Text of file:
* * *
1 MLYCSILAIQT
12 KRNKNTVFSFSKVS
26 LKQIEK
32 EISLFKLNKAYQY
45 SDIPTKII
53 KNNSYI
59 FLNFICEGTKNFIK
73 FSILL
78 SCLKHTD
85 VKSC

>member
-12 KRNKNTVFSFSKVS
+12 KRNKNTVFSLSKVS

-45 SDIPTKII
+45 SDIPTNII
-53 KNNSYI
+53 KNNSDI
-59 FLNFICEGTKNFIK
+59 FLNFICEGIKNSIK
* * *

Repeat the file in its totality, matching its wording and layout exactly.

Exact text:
1 MLYCSILAIQT
12 KRNKNTVFSFSKVS
26 LKQIEK
32 EISLFKLNKAYQY
45 SDIPTKII
53 KNNSYI
59 FLNFICEGTKNFIK
73 FSILL
78 SCLKHTD
85 VKSC

>member
-12 KRNKNTVFSFSKVS
+12 KRNKNTVFSLSKVS

-45 SDIPTKII
+45 SDIPTNII
-53 KNNSYI
+53 KNNSDI
-59 FLNFICEGTKNFIK
+59 FLNFICEGIKNSIK